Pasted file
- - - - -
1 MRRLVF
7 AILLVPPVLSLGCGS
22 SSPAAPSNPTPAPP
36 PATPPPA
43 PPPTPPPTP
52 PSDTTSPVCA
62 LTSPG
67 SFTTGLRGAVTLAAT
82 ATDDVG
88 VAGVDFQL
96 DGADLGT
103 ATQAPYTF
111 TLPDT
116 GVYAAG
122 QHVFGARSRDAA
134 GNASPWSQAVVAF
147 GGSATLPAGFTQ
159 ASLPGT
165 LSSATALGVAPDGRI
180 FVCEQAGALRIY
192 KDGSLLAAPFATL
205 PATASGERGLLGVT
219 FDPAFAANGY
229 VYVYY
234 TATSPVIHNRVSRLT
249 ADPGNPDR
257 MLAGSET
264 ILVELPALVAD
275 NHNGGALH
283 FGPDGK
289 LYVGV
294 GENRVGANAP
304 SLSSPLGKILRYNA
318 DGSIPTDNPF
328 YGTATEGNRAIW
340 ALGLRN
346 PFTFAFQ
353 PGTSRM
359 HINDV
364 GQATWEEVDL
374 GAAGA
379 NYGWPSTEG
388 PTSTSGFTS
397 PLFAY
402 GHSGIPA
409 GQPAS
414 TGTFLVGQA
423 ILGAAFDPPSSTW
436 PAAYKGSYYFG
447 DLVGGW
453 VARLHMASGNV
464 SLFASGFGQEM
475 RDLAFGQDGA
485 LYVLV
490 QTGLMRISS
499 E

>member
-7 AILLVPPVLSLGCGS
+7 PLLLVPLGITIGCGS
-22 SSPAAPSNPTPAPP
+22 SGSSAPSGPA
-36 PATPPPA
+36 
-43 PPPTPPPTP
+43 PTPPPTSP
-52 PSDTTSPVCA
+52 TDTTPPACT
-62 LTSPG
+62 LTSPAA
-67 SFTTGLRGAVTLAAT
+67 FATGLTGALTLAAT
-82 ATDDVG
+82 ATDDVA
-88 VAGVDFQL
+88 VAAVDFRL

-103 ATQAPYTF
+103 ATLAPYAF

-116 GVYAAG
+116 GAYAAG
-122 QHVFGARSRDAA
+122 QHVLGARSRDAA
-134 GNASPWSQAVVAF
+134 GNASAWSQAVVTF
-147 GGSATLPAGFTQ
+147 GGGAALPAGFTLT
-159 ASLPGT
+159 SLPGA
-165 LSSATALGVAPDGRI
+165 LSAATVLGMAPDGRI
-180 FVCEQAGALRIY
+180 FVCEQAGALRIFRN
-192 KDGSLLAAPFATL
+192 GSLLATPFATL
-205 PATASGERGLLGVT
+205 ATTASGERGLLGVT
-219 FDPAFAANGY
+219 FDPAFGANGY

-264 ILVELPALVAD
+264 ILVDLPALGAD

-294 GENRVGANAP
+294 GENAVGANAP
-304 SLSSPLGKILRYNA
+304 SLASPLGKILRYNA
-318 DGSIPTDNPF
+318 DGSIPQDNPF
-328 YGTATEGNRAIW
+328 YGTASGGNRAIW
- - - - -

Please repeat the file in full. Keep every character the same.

1 MRRLVF
7 AILLVPPVLSLGCGS
22 SSPAAPSNPTPAPP
36 PATPPPA
43 PPPTPPPTP
52 PSDTTSPVCA
62 LTSPG
67 SFTTGLRGAVTLAAT
82 ATDDVG
88 VAGVDFQL
96 DGADLGT
103 ATQAPYTF
111 TLPDT
116 GVYAAG
122 QHVFGARSRDAA
134 GNASPWSQAVVAF
147 GGSATLPAGFTQ
159 ASLPGT
165 LSSATALGVAPDGRI
180 FVCEQAGALRIY
192 KDGSLLAAPFATL
205 PATASGERGLLGVT
219 FDPAFAANGY
229 VYVYY
234 TATSPVIHNRVSRLT
249 ADPGNPDR
257 MLAGSET
264 ILVELPALVAD
275 NHNGGALH
283 FGPDGK
289 LYVGV
294 GENRVGANAP
304 SLSSPLGKILRYNA
318 DGSIPTDNPF
328 YGTATEGNRAIW
340 ALGLRN
346 PFTFAFQ
353 PGTSRM
359 HINDV
364 GQATWEEVDL
374 GAAGA
379 NYGWPSTEG
388 PTSTSGFTS
397 PLFAY
402 GHSGIPA
409 GQPAS
414 TGTFLVGQA
423 ILGAAFDPPSSTW
436 PAAYKGSYYFG
447 DLVGGW
453 VARLHMASGNV
464 SLFASGFGQEM
475 RDLAFGQDGA
485 LYVLV
490 QTGLMRISS
499 E

>member
-7 AILLVPPVLSLGCGS
+7 PLLLVPLGITIGCGS
-22 SSPAAPSNPTPAPP
+22 SGSSAPSGPA
-36 PATPPPA
+36 
-43 PPPTPPPTP
+43 PTPPPTSP
-52 PSDTTSPVCA
+52 TDTTPPACT
-62 LTSPG
+62 LTSPAA
-67 SFTTGLRGAVTLAAT
+67 FATGLTGALTLAAT
-82 ATDDVG
+82 ATDDVA
-88 VAGVDFQL
+88 VAAVDFRL

-103 ATQAPYTF
+103 ATLAPYAF

-116 GVYAAG
+116 GAYAAG
-122 QHVFGARSRDAA
+122 QHVLGARSRDAA
-134 GNASPWSQAVVAF
+134 GNASAWSQAVVTF
-147 GGSATLPAGFTQ
+147 GGGAALPAGFTLT
-159 ASLPGT
+159 SLPGA
-165 LSSATALGVAPDGRI
+165 LSAATVLGMAPDGRI
-180 FVCEQAGALRIY
+180 FVCEQAGALRIFRN
-192 KDGSLLAAPFATL
+192 GSLLATPFATL
-205 PATASGERGLLGVT
+205 ATTASGERGLLGVT
-219 FDPAFAANGY
+219 FDPAFGANGY

-264 ILVELPALVAD
+264 ILVDLPALGAD

-294 GENRVGANAP
+294 GENAVGANAP
-304 SLSSPLGKILRYNA
+304 SLASPLGKILRYNA
-318 DGSIPTDNPF
+318 DGSIPQDNPF
-328 YGTATEGNRAIW
+328 YGTASGGNRAIW